HIV is a cunning virus—it infects, takes over and shuts down the body’s T-cells that fight infection. This leaves HIV-positive individuals without immune power to fight off many types of infections, even a common cold, which can become deadly.
Researchers at Seattle Children’s Research Institute published two studies in the journal Molecular Therapy that could lead to a more permanent treatment that uses the power of the immune system to fight off disease. With the use of gene editing, they developed a T-cell that can both kill and resist HIV simultaneously, a promising step forward in the development of HIV immunotherapy.
“Our goal is to develop an HIV treatment that is more permanent than a daily drug,” said Dr. David Rawlings, director of the at Seattle Children’s Research Institute. “In the future we hope this treatment would eliminate the need for HIV drugs that have negative side effects on people who need them to stay alive.”
A shift from drugs to immunotherapy
Modern drugs have allowed HIV-positive people to live longer lives because the drugs suppress the virus. But doctors are still researching an effective long-term solution to HIV because the drugs come with negative short- and long-term side effects, from nausea to more serious conditions like liver complications.
This is especially important research for pediatricians because their young patients have to bear the burden of HIV and its treatment longer than individuals who are infected as adults. Over time people with HIV have higher rates of cardiovascular disease, neurodegenerative problems and cancer, according to Dr. Thor Wagner, an infectious disease specialist at Seattle Children’s Research Institute. These side effects are likely due to the combination of chronic HIV infection and long-term exposure to the antiviral medications.
“Many people don’t realize that HIV is a condition that young people and teens have,” said Wagner. “In fact, about 25% of new HIV infections in the U.S. are in youth ages 13-24, so our patients are in need of better long-term treatments.”
In the recently published studies, Rawlings and Wagner showed that T-cells that have been altered with gene editing could both kill and resist HIV in human blood samples.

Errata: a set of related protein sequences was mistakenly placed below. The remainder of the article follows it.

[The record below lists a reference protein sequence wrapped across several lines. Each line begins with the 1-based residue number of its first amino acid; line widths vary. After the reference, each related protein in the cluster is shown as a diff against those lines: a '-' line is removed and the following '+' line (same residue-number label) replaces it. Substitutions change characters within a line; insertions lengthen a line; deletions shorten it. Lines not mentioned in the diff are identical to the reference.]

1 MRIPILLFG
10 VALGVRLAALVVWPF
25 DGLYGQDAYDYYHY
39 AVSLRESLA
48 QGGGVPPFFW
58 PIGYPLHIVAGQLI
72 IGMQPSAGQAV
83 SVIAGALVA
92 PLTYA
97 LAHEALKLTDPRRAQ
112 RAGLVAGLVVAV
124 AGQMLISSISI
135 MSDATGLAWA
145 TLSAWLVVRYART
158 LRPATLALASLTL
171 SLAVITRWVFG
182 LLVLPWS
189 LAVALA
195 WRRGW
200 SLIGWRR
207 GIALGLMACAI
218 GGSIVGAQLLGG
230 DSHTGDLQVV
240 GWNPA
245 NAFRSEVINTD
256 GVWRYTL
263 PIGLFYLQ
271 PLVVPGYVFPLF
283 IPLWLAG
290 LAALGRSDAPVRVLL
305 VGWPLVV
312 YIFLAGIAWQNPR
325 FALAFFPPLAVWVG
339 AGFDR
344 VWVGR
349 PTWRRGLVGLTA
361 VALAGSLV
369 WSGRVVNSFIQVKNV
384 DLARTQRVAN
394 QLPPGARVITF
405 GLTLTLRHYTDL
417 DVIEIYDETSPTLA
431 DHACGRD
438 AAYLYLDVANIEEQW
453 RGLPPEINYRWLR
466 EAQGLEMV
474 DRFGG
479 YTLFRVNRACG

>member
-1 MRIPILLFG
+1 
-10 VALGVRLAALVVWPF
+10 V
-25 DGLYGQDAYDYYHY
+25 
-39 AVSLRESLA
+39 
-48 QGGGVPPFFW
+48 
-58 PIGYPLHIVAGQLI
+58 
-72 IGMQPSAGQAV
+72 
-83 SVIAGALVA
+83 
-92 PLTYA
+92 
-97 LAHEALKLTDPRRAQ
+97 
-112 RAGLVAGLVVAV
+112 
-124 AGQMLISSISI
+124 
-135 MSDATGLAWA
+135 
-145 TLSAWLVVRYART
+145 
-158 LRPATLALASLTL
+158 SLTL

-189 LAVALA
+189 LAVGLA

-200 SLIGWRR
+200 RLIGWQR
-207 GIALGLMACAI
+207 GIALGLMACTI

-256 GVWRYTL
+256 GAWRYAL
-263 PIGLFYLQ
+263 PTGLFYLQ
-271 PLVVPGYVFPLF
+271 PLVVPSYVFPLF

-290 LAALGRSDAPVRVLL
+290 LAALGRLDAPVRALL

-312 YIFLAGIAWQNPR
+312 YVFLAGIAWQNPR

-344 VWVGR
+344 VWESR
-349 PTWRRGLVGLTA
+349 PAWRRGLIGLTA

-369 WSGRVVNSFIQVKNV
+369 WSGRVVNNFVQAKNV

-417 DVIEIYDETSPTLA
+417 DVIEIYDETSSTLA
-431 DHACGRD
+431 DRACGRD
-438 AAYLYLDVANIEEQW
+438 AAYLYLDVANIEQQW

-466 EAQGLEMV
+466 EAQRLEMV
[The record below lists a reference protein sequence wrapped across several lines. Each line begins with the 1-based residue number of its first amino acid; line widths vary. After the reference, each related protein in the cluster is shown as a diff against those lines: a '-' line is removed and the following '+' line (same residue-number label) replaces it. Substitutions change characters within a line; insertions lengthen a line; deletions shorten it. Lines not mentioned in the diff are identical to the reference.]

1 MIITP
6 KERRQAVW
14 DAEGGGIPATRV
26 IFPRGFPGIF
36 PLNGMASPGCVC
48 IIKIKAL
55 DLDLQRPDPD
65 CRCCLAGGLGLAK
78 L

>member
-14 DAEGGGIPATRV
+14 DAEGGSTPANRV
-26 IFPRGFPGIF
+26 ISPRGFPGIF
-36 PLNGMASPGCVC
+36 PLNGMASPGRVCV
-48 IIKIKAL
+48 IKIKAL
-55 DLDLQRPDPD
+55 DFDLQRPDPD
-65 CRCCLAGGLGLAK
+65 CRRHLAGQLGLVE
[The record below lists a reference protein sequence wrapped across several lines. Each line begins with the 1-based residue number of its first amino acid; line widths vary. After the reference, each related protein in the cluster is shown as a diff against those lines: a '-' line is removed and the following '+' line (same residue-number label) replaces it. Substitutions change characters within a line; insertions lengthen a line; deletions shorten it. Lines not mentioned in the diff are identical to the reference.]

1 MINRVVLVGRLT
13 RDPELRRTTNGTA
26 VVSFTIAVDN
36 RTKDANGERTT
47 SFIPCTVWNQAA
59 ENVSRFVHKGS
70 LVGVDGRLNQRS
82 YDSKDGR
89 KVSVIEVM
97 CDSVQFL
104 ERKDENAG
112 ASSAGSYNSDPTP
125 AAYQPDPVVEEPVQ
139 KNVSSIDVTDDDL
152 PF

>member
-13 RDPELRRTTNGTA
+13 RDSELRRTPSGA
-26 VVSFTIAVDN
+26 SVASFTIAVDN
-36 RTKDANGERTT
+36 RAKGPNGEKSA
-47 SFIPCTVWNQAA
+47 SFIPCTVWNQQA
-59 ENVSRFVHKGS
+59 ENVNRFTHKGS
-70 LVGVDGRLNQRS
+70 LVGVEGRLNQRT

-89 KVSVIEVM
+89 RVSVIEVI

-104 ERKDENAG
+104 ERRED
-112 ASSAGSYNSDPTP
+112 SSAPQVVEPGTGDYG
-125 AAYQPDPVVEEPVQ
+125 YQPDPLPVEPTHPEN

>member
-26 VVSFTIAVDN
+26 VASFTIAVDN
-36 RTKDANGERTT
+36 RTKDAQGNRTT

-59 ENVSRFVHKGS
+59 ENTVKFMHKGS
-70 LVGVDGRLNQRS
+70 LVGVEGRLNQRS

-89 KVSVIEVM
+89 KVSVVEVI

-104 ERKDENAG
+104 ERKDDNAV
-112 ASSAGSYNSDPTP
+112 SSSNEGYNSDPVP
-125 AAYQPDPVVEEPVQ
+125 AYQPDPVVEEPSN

“HIV shuts down the tools that a T-cell uses to fight infection, and with this research, we showed that we can reinstall tools for the T-cells to fight back,” Rawlings said. “With gene editing, we gave the T-cell the ability to kill HIV, and we also gave it a ‘shield’ that allows it to resist HIV infection.”
A tricky virus, an iron-clad new T-cell
HIV invades T-cells by latching on to different receptors on the cell’s surface, or envelope. These receptors act like locks on a T-cell house, and HIV’s mechanism of entry is to hook into a lock and break into the cell.
The most common receptor HIV targets is called CCR5. Through gene editing, the researchers were able to get rid of this receptor on the T-cells, which makes it much harder for HIV to break into the T cells.
In parallel with getting rid of the receptor, the investigators introduced a chimeric antigen receptor (CAR) into these same T cells. This anti-HIV CAR allows the gene-modified T cell to attack and kill HIV infected cells.
CAR T cells have already been extremely effective in treating leukemia at Seattle Children’s clinical trials including the. The researchers are taking advantage of advances in this exciting field to develop a new immunotherapy approach for HIV.
“The exciting achievement in this study is that we were able to package all these capabilities into a single T-cell,” said Rawlings. “Previous clinical trials show that these mechanisms like HIV-killing and HIV resistance work in isolation, but now we’ve created a T-cell that can do all those things at once.
If the research proves to be safe, in the future doctors could extract T-cells from an HIV-positive patient, modify their T-cells, and inject the cells back into the patient where they would kill HIV and resist infection continuously.
A future of improved HIV therapy
The researchers liken this leap to the way current HIV drugs have been combined for easier and more effective therapies.
“Most patients take a single pill each day to keep the HIV under control, but in reality that pill is a combination of several effective drugs,” Wagner said. “We hope this type of T-cell we’ve created would serve the same function someday, and without the ongoing need for drugs.”
The researchers are already testing the safety and effectiveness of the modified T-cells in animal models and hope to develop human trials in the coming years.
“It’s exciting to think that we may be having different conversations with our patients about treatment possibilities in the future,” Wagner said. “They’ve been asking us for better long-term treatment options, and this research takes us in that direction.”